July 21, 2017 Print

In Finland, the government holds high stakes in private organizations through generous public funding, often making the private organizations more concerned with the needs of the government than the people. A large source of the public funding is taken straight from the taxpayers through the state lottery and gaming system.

Libera Foundation, an Atlas Network partner based in Helsinki, has created a database of government involvement in civil life, where consumers can take a look at how much money an organization is receiving from the government. Libera is focused on the lottery and gaming system because it is a major source of waste and creates a legal grey area where the government is able to pick and choose favorites.

Libera also recently published “Golden Fetters, 10 Steps Towards a Freer Civil Society”, a study that argues for a genuine civil society with reduced public funding from the government, a modification of funding allocation criteria, and a complete removal of the subsidies from the lottery and gaming system. Heikki Pursianen, a Finnish economist and Libera’s executive director, presented part of the study at a recent conference, explaining how to create a vibrant civil society based on voluntarism and private funding.

"The main ambition for the Golden Fetters report was to start a public debate on an problem that few Finns even thought existed at all," said Lasse Pipinen, Libera COO. "And it has worked; there are now the beginnings of a real debate ... However, there is a long way to go before any concrete changes in legislation can be expected. The issue is out there, and there have been many sympathetic views expressed in private by decision-makers and ordinary people alike. But the system is well-entrenched. The government lottery monopoly is a very effective lobbyist and one of the largest advertisers in the country. So our campaign for a free civil society goes on."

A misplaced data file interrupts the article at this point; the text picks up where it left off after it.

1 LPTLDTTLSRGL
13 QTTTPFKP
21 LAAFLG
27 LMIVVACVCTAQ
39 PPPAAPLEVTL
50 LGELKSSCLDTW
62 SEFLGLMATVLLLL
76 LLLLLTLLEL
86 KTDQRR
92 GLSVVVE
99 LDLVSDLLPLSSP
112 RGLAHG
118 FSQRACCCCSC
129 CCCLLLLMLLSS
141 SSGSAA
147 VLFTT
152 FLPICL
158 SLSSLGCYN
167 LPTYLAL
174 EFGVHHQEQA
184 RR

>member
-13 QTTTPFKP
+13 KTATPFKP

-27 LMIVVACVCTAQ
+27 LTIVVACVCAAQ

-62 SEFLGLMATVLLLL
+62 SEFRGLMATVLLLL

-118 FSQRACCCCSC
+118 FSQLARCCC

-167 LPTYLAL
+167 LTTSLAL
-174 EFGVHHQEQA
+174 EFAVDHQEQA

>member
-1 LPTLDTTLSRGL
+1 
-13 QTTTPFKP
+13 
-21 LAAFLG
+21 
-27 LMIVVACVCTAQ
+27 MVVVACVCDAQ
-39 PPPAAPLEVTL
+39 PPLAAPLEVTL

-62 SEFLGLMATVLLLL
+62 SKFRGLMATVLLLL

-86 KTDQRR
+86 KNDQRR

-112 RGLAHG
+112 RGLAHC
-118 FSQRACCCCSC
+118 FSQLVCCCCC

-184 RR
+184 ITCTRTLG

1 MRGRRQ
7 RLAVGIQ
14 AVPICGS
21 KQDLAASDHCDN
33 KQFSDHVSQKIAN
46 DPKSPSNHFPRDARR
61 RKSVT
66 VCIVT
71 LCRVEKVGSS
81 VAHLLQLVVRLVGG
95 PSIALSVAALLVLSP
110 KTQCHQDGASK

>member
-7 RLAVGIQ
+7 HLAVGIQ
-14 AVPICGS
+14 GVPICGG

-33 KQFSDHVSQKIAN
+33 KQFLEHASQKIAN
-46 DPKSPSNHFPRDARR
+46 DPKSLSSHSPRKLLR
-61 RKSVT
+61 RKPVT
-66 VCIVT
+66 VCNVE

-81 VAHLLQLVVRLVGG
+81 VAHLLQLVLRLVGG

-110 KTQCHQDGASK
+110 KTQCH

"There are two big obstacles to progress on this particular issue," continued Pipinen. "The first is widespread complacency and failure to see the problems associated with the status quo. Government control of civil society is regarded as normal, even beneficial. Many Finns express the view, that civil society activity would cease or wither away if the government would not fund it to the current extent. And in fact, the culture of private giving is relatively weak because people think that funding civil society is the government’s business."

Pursianen and the Libera team hope to foster an arena of thought for Finnish people interested in a society where freedom and responsibility meet.

"The second problem is the strength of the government lottery monopoly and the whole funding apparatus," said Pipinen. "The monopolist, Veikkaus, is an effective lobbyist and one the biggest advertisers in the country. It is often said that advertising revenue from Veikkaus makes media reluctant to publish material that are against its interests. It is of course impossible to say to what extent this is actually the case. Many high-level politicians are directly involved in the system by being members of the Veikkaus supervisory board. And of course, political parties and their sister organizations are major recipients of public civil society funds."